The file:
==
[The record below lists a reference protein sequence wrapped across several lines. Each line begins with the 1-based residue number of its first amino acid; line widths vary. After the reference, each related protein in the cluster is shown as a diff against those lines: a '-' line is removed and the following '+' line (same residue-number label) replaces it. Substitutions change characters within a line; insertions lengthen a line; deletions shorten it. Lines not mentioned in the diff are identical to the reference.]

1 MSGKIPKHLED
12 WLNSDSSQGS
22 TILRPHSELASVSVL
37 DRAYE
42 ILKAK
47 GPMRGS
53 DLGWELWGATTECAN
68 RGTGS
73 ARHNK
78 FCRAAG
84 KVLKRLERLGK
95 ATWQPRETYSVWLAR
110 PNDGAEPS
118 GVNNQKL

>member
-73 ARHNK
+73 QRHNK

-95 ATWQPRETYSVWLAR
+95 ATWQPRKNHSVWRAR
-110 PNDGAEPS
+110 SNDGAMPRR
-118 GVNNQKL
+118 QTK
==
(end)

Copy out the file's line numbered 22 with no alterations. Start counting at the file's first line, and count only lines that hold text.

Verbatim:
+110 SNDGAMPRR